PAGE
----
The Office: Deciphering Greatness
The Office: Deciphering Greatness
The Office. What is there left to write about? Really. How many ways are there to say "really funny?" To reiterate my feelings: The Office is the best comedy on TV. It may also be the best show on TV. Period. On a week-to-week basis, there is no show I look forward to more. In fact, I haven't eagerly anticipated anything on TV like I do The Office since the heyday of Seinfeld. Given this fact, that The Office is consistently hilarious, what can we discuss? Well, there is the Jim and Pam relationship. The "drama" of The Office. Which, for a comedy, is rare. Significant, weighty story lines are few and far between in popular, prime-time comedies. Complex and interesting relationships are even more desolate in the comedy landscape, which is why the Jim and Pam story is invigorating and, yet, sometimes jarring.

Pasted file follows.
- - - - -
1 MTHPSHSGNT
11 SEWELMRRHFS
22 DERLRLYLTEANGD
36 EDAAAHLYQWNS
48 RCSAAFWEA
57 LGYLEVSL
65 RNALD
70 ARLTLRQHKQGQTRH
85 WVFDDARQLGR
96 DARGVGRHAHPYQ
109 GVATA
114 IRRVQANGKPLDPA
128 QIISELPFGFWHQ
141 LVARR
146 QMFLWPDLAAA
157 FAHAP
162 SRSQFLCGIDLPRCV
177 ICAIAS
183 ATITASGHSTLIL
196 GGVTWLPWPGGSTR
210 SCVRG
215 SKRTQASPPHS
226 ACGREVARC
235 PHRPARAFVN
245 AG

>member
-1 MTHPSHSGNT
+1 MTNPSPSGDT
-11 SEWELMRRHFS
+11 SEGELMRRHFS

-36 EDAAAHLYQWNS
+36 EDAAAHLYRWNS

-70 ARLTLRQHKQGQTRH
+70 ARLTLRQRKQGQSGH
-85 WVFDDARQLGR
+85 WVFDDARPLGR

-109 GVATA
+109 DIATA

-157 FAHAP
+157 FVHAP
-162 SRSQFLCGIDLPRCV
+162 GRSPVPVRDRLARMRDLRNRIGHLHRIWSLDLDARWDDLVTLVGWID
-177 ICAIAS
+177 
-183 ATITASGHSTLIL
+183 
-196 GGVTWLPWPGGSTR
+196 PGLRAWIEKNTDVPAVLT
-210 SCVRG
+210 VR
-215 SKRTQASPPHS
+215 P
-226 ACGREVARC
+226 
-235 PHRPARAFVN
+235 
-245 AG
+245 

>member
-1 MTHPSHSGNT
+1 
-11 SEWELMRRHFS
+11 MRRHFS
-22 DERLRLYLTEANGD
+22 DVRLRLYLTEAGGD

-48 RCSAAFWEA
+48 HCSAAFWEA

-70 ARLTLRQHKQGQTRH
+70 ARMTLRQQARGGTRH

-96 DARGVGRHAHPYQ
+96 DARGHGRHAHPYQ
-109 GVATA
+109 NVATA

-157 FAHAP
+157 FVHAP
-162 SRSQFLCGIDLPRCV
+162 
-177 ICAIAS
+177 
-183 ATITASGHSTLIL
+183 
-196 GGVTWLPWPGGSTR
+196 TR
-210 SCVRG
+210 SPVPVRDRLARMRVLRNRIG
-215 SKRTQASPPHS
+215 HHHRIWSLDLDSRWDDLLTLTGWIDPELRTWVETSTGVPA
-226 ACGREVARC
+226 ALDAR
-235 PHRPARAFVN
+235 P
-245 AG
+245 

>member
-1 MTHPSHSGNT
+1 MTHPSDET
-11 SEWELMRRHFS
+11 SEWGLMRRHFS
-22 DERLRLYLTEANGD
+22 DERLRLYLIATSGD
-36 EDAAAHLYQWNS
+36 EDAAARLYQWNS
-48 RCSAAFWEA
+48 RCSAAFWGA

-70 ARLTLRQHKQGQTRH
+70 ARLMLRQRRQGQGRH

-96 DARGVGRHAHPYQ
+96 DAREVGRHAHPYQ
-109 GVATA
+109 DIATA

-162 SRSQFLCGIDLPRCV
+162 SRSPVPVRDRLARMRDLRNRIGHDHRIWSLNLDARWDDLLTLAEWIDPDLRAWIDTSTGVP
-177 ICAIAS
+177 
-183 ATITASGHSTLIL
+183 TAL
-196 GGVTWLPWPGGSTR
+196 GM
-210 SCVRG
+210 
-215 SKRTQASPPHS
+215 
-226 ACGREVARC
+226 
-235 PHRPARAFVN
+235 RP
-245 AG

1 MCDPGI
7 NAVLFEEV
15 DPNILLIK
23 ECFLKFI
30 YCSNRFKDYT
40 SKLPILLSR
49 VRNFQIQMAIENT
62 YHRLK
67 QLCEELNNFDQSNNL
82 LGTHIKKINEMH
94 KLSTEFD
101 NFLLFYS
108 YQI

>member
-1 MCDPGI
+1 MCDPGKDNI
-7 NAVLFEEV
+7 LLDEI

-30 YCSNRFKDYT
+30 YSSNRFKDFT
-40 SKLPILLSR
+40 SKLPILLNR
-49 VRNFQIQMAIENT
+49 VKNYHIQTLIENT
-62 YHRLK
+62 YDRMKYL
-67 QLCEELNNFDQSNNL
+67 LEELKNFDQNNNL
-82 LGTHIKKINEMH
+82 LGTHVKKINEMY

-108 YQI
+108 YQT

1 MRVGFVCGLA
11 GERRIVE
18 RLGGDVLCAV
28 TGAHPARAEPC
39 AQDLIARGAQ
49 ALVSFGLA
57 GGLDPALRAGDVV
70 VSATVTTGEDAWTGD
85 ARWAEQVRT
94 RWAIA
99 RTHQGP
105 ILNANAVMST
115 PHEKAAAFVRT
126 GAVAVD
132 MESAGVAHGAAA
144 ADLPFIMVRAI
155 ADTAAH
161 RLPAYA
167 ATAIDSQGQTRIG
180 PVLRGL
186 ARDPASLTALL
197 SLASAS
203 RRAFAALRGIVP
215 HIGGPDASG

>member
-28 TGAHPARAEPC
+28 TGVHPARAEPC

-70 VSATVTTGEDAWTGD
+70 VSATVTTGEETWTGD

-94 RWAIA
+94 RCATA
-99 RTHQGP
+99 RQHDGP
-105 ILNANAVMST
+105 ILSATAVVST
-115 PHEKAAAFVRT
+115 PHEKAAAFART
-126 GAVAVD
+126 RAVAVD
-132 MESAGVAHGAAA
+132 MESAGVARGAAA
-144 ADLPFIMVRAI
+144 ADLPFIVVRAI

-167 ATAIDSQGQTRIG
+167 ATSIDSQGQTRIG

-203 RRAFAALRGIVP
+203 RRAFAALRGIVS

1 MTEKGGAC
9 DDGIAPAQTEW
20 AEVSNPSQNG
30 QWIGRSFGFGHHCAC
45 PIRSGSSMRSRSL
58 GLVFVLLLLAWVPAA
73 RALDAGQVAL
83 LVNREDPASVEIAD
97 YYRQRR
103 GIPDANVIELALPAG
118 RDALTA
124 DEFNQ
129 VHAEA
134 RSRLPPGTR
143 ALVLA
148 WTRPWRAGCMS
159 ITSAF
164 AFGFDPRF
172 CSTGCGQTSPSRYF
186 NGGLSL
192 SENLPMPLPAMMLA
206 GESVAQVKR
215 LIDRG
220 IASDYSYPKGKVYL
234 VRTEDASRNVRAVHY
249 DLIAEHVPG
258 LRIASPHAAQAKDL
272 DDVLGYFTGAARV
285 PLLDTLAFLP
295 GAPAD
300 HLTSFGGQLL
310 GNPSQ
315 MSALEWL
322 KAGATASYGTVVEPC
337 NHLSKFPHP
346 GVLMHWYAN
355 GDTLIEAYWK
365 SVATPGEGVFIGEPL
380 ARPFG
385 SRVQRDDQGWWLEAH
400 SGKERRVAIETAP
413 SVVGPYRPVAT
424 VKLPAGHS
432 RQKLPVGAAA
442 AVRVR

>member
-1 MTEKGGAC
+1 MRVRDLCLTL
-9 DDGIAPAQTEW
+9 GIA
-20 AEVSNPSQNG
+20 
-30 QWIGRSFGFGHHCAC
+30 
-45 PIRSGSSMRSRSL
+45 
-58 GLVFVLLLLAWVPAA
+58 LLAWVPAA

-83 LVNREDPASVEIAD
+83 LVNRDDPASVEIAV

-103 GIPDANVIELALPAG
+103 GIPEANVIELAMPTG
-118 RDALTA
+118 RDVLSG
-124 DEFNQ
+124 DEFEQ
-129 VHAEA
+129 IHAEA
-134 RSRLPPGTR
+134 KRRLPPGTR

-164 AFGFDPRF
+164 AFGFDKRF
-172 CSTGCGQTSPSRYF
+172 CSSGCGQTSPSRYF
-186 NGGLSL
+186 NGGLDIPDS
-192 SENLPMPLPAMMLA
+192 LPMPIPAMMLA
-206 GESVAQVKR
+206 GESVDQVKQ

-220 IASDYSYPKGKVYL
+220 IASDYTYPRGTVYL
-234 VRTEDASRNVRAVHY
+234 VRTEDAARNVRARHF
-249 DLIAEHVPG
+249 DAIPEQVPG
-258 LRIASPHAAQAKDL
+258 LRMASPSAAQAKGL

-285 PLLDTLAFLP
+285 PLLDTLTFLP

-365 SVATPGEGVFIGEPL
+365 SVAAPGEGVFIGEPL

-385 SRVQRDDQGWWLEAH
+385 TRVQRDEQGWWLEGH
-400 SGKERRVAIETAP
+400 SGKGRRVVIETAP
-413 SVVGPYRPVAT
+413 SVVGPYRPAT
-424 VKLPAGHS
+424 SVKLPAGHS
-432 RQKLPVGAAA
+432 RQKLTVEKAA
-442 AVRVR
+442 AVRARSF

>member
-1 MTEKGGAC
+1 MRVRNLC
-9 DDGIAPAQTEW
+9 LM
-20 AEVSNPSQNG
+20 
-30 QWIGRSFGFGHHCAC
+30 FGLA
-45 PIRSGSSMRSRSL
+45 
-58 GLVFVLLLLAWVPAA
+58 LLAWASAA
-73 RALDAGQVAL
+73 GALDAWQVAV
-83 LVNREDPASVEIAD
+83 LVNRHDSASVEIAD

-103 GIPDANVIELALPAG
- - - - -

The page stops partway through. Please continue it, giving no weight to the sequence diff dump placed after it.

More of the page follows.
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Last night's episode revolved around Michael throwing dueling Bachelor/Bachelorette parties for the upcoming Phyllis and Bob Vance wedding. There was a "kind of" hot female stripper with a less than enthusiastic crowd, a sleazy Benjamin Franklin impersonator, a tearful confession of guilt from Michael to Jan, and then there was the Jim and Pam story. Jim and Pam scenes, while they can be funny, have an undeniably different tone from the rest of the show. I don't how it can be described, except "real." The mix of the documentary style filming, the on-the-surface inanity of the conversations, and the complexity of the relationship just make the entire dynamic eminently plausible. I feel for these people and, more importantly, I feel like I know these people. And, to think that this sort of character piece lies in the middle of the funniest show on TV, well, it's unprecedented. And, please, don't cite me Ross and Rachel (or even Sam and Diane), whose interactions never surpassed the sitcom-y melodrama that comes with the territory. (And, of course, David Schwimmer sucks.) There is no melodrama on The Office. There are no plot contrivances. There are no gimmicks. The beauty of The Office is in its methodical, intricate pace. Whole episodes will revolve around a minor, seemingly innocuous event. This allows the characters to speak in an intimate manner. A character on Friends (or any normal sitcom) is forced to speak with practical dialogue, filled with set-ups, punchlines and exposition. The Office has no use for such devices. Much of the Jim and Pam accolades deserve to go to the actors themselves. I don't praise actors a whole lot here on BuddyTV, mostly because I don't know a whole hell of a lot about acting. Comedic acting, especially, seems to be a terribly difficult thing to do, especially well. You really have to throw yourself out there and have preternatural faith in both yourself and the material. The normal route for comedic actors on television is to go "big", to oversell the material. Not on The Office. Jenna Fischer's portrayal of Pam Beasley is an impeccable lesson in restraint. For an actor, I can't imagine the discipline it takes to hold back, day after day. John Krasinski's Jim, as well, does a great job of keeping his character in check. When have you ever seen these two characters loud and excitable? Their characters are pretty beaten down by life, and their laid-back mannerisms reflects that. Their performances ground the show and create the perfect balancing act to oppose Steve Carrell's Michael Scott. I'm searching for more ways to praise The Office. I may be running out. The most concise way I can put it is that The Office continues to amaze me. The deeper you dig into what feels like a simple execution of a simple premise, the more the mixture of elements smacks you in the head, making you realize just how complex, unique and, in the end, hysterical The Office is. -Oscar Dahl, BuddyTV Senior Writer

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